Explorative study into psychological distress in parents of premature infants
Lawless, Carmel Mary
Medicine; Clinical psychology
Thesis or dissertation
- © 2007 Carmel Mary Lawless. All rights reserved. No part of this publication may be reproduced without the written permission of the copyright holder.
Background. Due to the increase in the rate of premature birth in the U.K., research into investigating psychological distress in parents of premature infants is clinically important. It has been identified that there is an absence of research in the area of psychological distress (anxiety, depression and trauma) in parents, particularly in fathers' of premature infants. Attachment theory states that templates of personal attachment are repeated from parents to children. Parents who have difficulty in forming an attachment with their newborn may be more likely to be psychologically distressed.
Aims. The principle aim of the study was to understand the relationship between personal attachment style, psychological distress and trauma and the process of attachment in the postnatal period in the parents of premature infants. It aimed (1) to examine the most common personal attachment style of parents of premature infants, (2) to investigate, changes in psychological distress (anxiety, depression and trauma) for parents post birth and 3-4 months later, (3) to investigate the relationship between psychological distress (anxiety, depression and trauma) and parents own personal attachment style, (4) to investigate any changes in parents attachment to their infant post birth and 3-4 months later, and (5) to investigate the relationship between parental attachment to their infant and psychological distress (anxiety, depression and trauma).
Method. Thirty-Two mothers and twenty-one fathers were recruited through neonatal intensive care units in two regional hospitals after the birth of their premature infant. Participants were also contacted 3-4 months later, twenty-two mothers and thirteen fathers completing and returning postal questionnaires.
Findings. The participant group reported low scores on both the anxious and avoidant subscales of the Experience of Close Relationship-Revised (ECR-R) Questionnaire. Therefore, indicating that the participant group are securely attached.
Results revealed that overall; parents of premature infants had lower levels of anxiety and depression at Time 2 (3-4 months post-partum) in relation to Time 1 (after the birth of the infant). However, parents reported higher levels of posttraumatic stress symptoms at Time 2 in comparison to Time 1. Additionally, mothers of premature infants reported higher levels of psychological distress (anxiety, depression and posttraumatic stress symptoms) at both Time periods in comparison to fathers. Mothers' anxiety scores (as measured by the HADS) reached caseness at Time 1. However, mothers' scores reduced significantly at Time 2.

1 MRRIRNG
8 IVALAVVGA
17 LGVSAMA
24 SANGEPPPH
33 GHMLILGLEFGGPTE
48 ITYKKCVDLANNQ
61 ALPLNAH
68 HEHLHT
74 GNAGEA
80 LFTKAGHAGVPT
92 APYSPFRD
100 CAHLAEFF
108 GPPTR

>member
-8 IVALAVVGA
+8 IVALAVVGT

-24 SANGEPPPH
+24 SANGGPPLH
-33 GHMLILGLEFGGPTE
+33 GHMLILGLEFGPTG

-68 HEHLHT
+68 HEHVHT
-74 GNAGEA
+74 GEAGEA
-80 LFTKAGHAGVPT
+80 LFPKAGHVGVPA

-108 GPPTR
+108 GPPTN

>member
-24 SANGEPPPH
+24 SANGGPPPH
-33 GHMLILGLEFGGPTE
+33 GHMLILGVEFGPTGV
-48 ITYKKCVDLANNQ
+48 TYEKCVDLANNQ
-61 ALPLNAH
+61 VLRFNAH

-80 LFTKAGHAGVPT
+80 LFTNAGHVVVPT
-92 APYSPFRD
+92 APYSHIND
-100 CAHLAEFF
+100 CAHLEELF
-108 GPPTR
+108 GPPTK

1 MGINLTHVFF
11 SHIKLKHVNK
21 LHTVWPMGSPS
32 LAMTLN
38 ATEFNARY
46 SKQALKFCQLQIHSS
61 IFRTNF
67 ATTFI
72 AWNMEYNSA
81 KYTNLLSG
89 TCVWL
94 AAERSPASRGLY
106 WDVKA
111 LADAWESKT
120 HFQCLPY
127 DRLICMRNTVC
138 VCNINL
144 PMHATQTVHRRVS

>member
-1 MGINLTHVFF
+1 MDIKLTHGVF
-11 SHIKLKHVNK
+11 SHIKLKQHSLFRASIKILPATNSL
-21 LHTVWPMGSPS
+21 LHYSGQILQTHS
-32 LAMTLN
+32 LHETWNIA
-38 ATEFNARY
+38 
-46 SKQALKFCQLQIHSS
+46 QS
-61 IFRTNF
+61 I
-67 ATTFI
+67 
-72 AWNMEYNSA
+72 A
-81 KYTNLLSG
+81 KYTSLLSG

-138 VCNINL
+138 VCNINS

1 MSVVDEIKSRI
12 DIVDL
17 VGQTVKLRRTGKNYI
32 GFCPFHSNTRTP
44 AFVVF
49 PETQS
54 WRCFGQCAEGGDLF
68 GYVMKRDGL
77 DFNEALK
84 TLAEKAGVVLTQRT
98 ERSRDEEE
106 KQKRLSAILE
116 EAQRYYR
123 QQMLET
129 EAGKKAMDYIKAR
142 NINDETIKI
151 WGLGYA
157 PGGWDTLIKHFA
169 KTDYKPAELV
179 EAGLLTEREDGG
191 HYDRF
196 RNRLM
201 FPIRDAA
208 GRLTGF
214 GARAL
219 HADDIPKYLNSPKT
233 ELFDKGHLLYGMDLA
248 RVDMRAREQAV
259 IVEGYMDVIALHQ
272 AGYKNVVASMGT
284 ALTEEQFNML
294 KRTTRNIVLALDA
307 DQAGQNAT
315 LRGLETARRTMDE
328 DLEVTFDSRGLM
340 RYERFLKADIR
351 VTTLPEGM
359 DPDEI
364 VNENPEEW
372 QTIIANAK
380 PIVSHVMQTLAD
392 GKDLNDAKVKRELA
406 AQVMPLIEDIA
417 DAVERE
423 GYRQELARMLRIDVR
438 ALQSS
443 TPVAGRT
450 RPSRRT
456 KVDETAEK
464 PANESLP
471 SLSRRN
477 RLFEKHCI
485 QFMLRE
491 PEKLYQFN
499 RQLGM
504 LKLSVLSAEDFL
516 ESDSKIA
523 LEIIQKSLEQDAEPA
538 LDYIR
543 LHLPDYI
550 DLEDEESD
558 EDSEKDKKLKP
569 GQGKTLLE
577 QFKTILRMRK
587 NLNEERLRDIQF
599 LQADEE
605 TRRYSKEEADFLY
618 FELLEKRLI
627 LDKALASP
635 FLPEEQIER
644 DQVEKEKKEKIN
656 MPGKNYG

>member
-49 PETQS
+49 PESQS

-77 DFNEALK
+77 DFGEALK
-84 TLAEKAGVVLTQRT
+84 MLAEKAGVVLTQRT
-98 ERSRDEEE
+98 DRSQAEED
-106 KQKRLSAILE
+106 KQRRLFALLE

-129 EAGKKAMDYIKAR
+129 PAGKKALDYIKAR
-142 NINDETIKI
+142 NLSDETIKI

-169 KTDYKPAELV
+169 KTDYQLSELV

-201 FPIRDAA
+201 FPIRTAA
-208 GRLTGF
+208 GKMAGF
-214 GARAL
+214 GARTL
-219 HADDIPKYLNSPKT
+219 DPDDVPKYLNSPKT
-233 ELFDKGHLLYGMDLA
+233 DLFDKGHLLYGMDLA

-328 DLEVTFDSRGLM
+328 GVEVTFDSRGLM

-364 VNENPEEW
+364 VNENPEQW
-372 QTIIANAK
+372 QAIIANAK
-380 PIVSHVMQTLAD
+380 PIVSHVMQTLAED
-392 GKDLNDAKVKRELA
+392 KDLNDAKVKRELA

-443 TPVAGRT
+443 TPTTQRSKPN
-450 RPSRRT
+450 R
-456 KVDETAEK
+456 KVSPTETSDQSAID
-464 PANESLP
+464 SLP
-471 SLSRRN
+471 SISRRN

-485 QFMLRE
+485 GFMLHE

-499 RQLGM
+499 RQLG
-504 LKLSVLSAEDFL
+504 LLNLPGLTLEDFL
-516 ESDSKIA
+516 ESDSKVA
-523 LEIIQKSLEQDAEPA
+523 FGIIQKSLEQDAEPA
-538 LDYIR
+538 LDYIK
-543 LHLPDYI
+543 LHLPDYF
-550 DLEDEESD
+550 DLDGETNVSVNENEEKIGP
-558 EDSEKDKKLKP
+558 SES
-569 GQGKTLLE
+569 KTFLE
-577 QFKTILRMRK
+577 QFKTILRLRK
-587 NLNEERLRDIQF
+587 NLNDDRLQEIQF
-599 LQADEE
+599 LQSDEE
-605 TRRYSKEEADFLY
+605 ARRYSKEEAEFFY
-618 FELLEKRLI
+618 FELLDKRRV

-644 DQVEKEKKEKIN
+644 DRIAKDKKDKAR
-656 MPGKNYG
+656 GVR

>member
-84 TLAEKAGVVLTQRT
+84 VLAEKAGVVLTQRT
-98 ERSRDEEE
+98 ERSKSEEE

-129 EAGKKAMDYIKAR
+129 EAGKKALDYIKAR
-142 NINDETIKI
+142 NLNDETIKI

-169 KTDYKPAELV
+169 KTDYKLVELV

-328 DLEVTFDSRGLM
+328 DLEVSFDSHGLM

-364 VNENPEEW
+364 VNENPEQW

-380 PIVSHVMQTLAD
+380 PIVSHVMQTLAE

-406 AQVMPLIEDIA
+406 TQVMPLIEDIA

In relation to personal attachment style and changes in level of psychological distress, findings indicated a relationship. Mothers with lower avoidant scores reported a decrease in scores on the EPDS from Time 2 to Time 1.
With respect to the relationship between changes in parental post-natal attachment and psychological distress, the overall findings suggest lower scores in three components of the Parental Post-Natal Attachment Scale (Tolerance, Pleasure in Proximity and Acceptance) at Time 2 in comparison to Time 1. However, the findings suggest higher scores on the Competence component of the Parental Post-Natal Attachment Scale at Time 2 in comparison to Time 1. Additionally, the findings highlighted a significant relationship between differences in both mothers' Competence scores and HADS depression scores. The findings also propose a significant relationship between changes in both Pleasure in Proximity scores and HADS anxiety and depression scores
Conclusion. The findings highlight the importance of assessing parents' levels of psychological distress after the birth of their infant. Additionally, the findings highlight the importance of including fathers' of premature infants in the post-care of their infants to encourage positive interactions with their infant and thereby enabling them to gain from being in close proximity to their infant.
Therefore, the findings highlight the importance of continued care for parents post-discharge as the findings indicate that the parents experience difficulties at both follow-up and in NICU.
- Postgraduate Medical Institute, The University of Hull
- Bedenko, Nadya; Frizelle, Dorothy J.
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- 10 MB